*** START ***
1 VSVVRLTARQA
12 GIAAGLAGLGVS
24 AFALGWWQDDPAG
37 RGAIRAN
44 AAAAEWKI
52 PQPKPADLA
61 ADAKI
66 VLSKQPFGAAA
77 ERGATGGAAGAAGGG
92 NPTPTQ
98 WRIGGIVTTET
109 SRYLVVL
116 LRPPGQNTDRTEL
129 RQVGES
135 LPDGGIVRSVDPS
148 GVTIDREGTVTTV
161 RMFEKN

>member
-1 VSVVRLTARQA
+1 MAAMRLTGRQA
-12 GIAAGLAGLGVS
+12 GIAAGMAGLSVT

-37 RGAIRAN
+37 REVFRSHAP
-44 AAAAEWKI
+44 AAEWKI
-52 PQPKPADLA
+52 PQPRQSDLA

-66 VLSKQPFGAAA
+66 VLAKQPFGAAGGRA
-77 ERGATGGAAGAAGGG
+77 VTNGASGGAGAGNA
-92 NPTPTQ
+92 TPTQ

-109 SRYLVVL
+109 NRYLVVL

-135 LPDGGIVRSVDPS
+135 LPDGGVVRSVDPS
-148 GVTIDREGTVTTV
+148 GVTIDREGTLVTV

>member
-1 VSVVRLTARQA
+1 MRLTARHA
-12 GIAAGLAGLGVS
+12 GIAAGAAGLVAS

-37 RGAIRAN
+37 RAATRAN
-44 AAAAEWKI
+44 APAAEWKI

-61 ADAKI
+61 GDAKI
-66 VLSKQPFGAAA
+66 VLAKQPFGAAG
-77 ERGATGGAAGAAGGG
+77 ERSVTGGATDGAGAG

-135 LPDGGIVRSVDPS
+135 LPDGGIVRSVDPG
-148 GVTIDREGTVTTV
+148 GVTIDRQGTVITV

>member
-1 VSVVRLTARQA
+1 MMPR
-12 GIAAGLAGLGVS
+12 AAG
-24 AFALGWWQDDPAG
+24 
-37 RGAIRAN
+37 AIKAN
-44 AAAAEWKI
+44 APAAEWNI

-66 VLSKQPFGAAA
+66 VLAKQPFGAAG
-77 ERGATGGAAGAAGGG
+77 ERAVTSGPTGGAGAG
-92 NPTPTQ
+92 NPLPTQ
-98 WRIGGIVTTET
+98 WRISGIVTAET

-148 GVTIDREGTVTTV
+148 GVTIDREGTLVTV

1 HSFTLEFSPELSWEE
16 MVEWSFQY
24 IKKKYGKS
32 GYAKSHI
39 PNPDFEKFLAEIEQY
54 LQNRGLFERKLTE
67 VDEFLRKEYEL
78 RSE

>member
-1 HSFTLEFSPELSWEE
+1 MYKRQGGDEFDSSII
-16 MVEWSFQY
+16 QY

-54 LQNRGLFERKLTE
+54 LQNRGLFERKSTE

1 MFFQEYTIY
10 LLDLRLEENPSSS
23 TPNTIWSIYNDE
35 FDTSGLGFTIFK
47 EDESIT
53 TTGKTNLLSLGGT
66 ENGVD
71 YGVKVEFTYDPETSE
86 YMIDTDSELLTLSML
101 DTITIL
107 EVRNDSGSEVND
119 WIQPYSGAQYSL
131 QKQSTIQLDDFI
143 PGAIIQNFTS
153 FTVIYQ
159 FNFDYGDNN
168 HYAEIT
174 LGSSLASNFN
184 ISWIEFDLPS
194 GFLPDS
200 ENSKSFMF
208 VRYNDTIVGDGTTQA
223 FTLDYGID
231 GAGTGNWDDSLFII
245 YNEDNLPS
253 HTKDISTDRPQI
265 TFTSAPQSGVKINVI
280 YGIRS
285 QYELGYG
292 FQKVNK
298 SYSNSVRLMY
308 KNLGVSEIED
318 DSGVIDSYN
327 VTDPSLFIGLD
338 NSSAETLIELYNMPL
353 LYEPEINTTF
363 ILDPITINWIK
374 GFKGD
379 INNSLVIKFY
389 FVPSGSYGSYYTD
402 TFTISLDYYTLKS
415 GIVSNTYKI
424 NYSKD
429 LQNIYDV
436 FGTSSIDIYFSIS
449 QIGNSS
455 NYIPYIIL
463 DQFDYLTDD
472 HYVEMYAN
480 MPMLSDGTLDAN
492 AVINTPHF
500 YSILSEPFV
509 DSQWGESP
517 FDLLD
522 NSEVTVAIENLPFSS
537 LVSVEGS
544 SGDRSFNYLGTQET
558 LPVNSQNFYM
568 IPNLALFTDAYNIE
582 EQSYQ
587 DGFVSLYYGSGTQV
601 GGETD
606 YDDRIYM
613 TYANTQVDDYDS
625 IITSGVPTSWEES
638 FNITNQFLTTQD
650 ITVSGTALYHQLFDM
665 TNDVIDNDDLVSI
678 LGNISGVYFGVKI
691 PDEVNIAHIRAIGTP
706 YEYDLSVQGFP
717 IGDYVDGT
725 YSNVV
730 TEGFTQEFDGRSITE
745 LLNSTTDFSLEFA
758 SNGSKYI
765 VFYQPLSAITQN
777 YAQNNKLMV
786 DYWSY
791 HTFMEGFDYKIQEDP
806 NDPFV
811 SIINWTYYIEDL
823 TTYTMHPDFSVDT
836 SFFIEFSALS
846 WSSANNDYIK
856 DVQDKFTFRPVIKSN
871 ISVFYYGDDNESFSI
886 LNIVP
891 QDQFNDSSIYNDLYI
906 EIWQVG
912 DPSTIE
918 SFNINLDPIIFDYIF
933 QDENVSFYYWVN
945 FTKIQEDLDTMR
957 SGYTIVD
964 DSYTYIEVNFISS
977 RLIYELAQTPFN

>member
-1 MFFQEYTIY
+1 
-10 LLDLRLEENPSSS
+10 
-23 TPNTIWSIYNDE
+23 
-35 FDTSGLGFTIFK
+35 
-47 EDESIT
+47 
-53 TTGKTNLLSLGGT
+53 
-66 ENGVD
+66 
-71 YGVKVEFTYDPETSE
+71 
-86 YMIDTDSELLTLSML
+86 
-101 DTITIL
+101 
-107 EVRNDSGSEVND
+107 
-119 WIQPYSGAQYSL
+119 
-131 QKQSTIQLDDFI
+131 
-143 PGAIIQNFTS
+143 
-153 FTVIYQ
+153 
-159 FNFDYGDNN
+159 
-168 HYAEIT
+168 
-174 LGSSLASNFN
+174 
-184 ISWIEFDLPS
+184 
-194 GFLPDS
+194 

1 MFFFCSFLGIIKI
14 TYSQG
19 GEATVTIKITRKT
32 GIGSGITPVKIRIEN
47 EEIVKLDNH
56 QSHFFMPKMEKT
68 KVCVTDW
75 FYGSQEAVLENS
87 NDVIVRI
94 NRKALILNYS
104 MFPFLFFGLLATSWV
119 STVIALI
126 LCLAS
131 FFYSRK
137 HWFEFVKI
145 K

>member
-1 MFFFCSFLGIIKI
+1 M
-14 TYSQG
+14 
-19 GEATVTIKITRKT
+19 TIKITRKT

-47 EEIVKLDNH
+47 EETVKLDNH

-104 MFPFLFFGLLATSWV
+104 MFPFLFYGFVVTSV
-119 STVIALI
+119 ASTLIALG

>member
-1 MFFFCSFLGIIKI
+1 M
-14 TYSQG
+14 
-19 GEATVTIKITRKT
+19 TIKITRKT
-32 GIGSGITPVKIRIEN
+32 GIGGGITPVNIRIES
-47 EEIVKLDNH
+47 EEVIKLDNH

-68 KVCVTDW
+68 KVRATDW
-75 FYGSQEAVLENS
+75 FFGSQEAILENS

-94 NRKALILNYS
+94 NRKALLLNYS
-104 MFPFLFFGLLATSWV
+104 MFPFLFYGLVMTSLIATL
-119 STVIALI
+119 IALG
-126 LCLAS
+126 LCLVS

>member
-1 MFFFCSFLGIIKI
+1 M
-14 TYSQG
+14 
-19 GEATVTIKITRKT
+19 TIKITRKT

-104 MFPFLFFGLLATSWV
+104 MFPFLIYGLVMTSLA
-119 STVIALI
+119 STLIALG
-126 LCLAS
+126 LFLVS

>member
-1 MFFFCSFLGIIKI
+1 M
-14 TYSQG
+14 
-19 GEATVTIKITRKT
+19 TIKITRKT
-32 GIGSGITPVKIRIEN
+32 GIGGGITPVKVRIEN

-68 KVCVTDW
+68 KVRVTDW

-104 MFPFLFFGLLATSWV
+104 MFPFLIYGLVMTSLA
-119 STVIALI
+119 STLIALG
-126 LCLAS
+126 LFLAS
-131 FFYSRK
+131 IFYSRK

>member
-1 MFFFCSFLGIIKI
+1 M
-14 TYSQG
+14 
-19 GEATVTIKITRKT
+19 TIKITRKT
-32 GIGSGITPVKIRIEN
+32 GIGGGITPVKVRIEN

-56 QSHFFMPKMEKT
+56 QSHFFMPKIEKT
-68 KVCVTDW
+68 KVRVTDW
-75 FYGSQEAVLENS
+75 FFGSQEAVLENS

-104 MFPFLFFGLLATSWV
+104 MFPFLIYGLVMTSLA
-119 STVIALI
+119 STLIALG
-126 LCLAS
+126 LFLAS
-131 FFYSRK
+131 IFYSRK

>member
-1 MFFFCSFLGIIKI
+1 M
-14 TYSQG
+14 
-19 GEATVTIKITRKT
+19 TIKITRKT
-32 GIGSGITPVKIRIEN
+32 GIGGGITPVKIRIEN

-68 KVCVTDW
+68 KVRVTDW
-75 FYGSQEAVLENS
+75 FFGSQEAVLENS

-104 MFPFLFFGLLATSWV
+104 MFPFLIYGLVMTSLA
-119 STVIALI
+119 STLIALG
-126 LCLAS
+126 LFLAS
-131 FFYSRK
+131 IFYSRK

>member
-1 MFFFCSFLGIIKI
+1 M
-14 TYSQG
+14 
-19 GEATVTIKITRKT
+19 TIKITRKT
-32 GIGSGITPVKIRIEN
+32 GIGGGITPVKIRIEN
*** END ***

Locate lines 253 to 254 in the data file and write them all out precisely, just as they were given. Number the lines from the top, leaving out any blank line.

-14 TYSQG
+14 